• In certain circumstances, non-US based individuals lack equivalent rights and protection, particularly in the context of Fourth Amendment rights, which prohibit unreasonable searches and seizures and require probable cause for warrants.
  • The Draft indicates the potential for continuing existence of "massive and indiscriminate" data collection. Sufficient restrictions on US government surveillance activities do not appear to be envisaged in the Draft.
  • The existence of effective remedies for individuals remains a concern for WP29, particularly given both a lack of clarity on what situations individuals can bring a claim and questions around the independence of the proposed Ombudsperson.

In terms of access to personal data for law enforcement purposes, WP29 welcomes and recognises the effort of US authorities. The investigative tools and limitations and safeguards proposed in the Draft, according to WP29, are both extensive and complex. In particular, WP29 notes the fairly robust oversight mechanism under the Draft. WP29 does, however, suggest that despite the availability of no-cost redress mechanisms, there is a need to involve DPAs given individuals' language barriers and lack of knowledge of the US legal system. However, given the limited information available in the Draft and the fragmented nature of the applicable US laws, procedures and policies, WP29 was unable to provide a comprehensive assessment of the law enforcement guarantees. Despite this, WP29 envisages that a full review of these guarantees might be part of an annual review of the Privacy Shield.

What About Data Processors?

One of the core issues raised by WP29 relates to the application of the Privacy Shield to US-based data processors. Under EU data protection law, data processors are entities that act on behalf of and on the instructions of data controllers. Processors are often likened to an agent of the controller. In particular, WP29 points to the fact that the draft text is primarily controller-, rather than processor-, focused. WP29 has pointed to a number of the Principles contained in the Privacy Shield, which it believes are unsuitable for data processors. It suggests that specific rules must be provided to address data processors.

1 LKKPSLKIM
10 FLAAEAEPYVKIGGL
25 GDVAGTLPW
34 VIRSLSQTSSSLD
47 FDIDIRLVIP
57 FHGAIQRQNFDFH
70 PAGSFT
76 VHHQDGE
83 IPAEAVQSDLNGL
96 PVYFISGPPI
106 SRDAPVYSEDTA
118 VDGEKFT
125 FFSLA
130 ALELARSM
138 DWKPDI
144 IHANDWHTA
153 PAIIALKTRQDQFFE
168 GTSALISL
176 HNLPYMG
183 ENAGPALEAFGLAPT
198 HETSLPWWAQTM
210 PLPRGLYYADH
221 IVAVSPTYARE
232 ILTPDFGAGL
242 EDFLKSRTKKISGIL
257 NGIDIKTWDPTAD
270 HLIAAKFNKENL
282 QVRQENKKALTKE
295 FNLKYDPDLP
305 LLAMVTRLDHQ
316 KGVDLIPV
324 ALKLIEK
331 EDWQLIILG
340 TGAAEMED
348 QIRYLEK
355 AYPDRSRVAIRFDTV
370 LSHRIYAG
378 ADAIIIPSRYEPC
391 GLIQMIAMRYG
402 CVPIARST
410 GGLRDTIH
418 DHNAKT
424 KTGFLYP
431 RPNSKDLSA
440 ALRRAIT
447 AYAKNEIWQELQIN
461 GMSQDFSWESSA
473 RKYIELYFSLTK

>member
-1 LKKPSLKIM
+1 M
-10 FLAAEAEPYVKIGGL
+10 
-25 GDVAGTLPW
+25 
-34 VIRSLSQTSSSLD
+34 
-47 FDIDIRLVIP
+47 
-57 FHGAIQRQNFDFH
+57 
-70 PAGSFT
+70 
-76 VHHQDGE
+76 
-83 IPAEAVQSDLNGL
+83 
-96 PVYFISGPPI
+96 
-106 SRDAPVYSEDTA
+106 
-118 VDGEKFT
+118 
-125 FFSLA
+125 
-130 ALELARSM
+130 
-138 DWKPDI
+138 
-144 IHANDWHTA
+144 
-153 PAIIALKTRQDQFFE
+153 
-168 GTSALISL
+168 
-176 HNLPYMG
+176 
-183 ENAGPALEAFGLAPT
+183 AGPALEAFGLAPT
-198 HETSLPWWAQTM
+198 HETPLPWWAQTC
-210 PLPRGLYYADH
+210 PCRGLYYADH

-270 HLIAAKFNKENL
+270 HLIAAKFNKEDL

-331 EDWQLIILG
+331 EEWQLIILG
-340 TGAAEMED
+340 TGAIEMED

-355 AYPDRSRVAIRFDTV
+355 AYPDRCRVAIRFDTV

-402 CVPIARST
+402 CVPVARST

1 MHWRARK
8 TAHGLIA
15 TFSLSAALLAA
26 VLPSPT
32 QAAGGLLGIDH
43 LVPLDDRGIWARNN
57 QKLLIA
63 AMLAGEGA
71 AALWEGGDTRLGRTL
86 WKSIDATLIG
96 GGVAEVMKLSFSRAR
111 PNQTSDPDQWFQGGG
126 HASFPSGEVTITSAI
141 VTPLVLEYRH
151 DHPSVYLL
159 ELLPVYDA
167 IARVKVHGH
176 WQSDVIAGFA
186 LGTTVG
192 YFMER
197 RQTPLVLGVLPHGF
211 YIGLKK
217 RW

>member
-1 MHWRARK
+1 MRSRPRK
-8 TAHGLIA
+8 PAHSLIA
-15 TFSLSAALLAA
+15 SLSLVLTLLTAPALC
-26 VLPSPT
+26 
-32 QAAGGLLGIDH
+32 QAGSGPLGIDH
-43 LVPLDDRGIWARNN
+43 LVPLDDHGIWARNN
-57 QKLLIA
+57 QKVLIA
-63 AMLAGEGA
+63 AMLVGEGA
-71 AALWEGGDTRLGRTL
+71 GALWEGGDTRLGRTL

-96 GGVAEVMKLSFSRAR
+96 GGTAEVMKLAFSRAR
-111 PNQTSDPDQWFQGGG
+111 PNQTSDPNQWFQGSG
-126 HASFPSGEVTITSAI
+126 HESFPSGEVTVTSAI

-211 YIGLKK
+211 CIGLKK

The Principles

As described in our previous post, the Draft includes seven key 'Principles' that reflect similar principles that applied under Safe Harbor. WP29 has reviewed these Principles and raised various concerns. According to WP29, a number of the Principles do not adequately address the obligations and requirements arising under EU data protection law. In particular, it has "serious concerns" around the inconsistency in terminology across the Principles.

One such issue relates to the potential clash between the Principles of purpose limitation and choice. In this respect, WP29 points to the ability for a US-based importer to rely on an opt-out mechanism, under the choice Principle, in order to process data for additional, materially different purposes, which is not adequately defined. This, however, appears to erode the purpose limitation Principle which restricts the processing of personal data for new purposes that go beyond the original purposes for which it was collected. Furthermore, WP29 has particularly highlighted an apparent gap in the Draft regarding the data retention principle, as the Draft does not oblige organisations to delete data if the data is no longer necessary.

Onward Transfers

Another concern raised by WP29 relates to 'onward transfers' – transfers of personal data from the US-based importer to a third party. The Privacy Shield is, according to WP29, equally applicable to both initial transfers to the US entity and to onward transfers. However, WP29 has raised national security and law enforcement concerns around onward transfers, particularly highlighting "the risk of unjustified interferences with ... fundamental rights". Where onward transfers are envisaged, US-based organisations participating in Privacy Shield must assess the third party recipient's local laws and confirm that the personal data will be subject to the same level of protection. Despite this, WP29 takes the position that where the EU data controller is aware of the onward transfer before the US transfer takes place, or where the EU controller is jointly responsible for such transfer, it will be considered a direct transfer, meaning that the data is deemed to be transferred directly from the EU entity to the third party recipient. This means that an alternative transfer condition or mechanism – such as Standard Contractual Clauses – must instead be relied upon.